Snedeker, Choi share lead at Torrey Pines
While most eyes were on six-times champion Tiger Woods as he briefly moved within a stroke of the lead at the Farmers Insurance Open today, Brandt Snedeker launched his title defence in barnstorming style.
Snedeker, who has posted four top-10s in his previous six appearances in the PGA Tour event at Torrey Pines, charged into a tie for the lead with South Korean KJ Choi after carding a flawless seven-under-par 65 in the opening round.
The fast-talking American birdied four of his first nine holes before picking up three more shots after the turn on the easier North Course, one of two layouts hosting the fourth PGA Tour event of the year.
"Obviously, a great start," FedExCup champion Snedeker told reporters. "It was nice to be back here defending. The golf course is in great shape and to play the way I played today was nice.
"I drove the ball really well, didn't make too many mistakes and, when I did, my putter saved me.
"It was a great day, but I realise we've got three more of them to go and I've still got the hard course to go, so not too much excitement yet."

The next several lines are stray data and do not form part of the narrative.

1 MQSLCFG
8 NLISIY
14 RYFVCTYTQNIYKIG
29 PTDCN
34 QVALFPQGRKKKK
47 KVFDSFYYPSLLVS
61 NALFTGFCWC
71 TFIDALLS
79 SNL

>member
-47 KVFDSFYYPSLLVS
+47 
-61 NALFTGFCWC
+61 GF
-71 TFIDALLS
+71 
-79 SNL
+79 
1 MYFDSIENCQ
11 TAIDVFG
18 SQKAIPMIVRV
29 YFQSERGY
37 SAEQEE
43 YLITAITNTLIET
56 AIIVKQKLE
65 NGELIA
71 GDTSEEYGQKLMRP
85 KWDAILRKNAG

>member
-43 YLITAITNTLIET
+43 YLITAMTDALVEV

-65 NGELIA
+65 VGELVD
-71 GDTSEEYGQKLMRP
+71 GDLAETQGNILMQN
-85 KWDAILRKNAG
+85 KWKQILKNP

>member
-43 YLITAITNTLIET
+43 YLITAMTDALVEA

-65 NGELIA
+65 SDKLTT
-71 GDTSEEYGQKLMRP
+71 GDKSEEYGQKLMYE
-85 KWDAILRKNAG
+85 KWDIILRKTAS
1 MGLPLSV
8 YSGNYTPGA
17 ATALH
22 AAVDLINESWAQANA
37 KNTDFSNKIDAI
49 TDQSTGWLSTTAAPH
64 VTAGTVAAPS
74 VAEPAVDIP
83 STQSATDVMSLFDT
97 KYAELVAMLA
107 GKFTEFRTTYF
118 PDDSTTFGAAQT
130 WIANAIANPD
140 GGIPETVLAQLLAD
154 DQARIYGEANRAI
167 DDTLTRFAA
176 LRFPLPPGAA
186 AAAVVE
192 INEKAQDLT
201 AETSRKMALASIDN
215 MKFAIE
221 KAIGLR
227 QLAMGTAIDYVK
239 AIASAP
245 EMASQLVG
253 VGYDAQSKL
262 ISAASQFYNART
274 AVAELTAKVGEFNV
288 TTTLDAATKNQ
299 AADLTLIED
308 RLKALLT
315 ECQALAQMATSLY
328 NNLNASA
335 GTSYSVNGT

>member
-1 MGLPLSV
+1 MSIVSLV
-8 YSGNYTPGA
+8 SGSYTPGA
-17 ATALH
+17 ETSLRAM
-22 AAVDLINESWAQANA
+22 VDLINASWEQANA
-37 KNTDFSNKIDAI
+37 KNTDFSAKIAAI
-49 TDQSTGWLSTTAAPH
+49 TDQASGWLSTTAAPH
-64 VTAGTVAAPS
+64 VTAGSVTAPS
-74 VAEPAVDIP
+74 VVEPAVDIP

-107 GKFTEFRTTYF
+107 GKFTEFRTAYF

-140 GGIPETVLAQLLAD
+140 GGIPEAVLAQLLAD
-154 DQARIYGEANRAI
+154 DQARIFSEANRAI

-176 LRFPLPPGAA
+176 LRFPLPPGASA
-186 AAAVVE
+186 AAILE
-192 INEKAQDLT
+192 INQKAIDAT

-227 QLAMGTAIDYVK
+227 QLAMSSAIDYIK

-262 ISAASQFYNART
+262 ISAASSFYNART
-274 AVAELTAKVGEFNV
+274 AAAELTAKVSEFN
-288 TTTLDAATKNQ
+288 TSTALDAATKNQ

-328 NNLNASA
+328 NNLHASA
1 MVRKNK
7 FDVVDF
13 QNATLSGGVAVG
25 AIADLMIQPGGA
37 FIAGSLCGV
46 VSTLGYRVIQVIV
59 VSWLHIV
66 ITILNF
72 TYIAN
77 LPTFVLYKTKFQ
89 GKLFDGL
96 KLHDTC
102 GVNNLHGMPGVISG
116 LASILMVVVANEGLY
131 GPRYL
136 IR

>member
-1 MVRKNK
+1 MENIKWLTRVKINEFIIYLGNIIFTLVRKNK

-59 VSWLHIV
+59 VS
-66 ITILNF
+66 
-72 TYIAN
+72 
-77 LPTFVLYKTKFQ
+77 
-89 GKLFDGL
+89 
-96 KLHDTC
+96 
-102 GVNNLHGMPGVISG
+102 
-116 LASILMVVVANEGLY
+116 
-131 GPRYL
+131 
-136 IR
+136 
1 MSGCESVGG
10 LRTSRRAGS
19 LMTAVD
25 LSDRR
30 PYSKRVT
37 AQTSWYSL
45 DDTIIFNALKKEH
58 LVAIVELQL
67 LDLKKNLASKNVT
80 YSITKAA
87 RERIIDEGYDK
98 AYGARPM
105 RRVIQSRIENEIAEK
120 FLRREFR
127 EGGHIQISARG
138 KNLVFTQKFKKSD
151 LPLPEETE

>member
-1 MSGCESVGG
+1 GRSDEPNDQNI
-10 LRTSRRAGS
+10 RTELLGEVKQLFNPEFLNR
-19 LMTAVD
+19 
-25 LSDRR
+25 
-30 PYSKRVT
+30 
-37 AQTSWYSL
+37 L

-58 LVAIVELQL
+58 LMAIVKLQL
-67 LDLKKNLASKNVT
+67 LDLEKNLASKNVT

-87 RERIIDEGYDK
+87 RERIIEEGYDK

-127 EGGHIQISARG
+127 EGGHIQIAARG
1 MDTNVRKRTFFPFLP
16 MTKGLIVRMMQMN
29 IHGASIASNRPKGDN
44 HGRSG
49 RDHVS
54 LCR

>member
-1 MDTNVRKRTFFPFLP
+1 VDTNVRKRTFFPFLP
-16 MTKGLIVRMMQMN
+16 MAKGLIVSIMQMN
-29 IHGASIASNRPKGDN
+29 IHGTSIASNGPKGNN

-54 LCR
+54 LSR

Choi birdied three of his last four holes on the tougher South layout to join Snedeker at seven under while Woods, who got to six under after a storming seven-under run from the fifth to the 13th, finished bogey-par-bogey-par for a 68 on the South.
Canadians Mike Weir and Adam Hadwin, who both started out on the North course, and Britain's Ross Fisher were among a group of eight players knotted on 66.
TORREY COMFORT FACTOR
Snedeker, who tied the North Course record in 2007 with a blistering 11-under-par 61 in only his third start as a PGA Tour member, has always felt comfortable at Torrey Pines.
"The golf course for some reason just fits my eye really well," he said. "I come in hitting the ball right speed, reading the right lines and when you do that, and you have that kind of confidence, it kind of bleeds into the rest of your game.
"So I never really panic around here. I always know I'm one round away from playing really well. So it kind of all blends into being a great fit for me."
Phil Mickelson, a three-times champion here whose tournament preparation was distracted by unwise public comments he made about his tax concerns, struggled on the greens on the way to a level-par 72 on the easier North Course.
"It's fun to see a guy play well, it shows you what you need to do," said Mickelson, who totalled 30 putts while playing in the company of Snedeker. "I didn't play the best. I hit it poorly. I putted poorly.
"But I love being here at Torrey Pines. The golf course is in great shape, the greens are as firm as I've ever seen them and I'll see if I can get it going tomorrow.
"I haven't been as mentally focused starting out, so, hopefully, I'll be able to turn that around tomorrow and start a little bit more effectively in the future.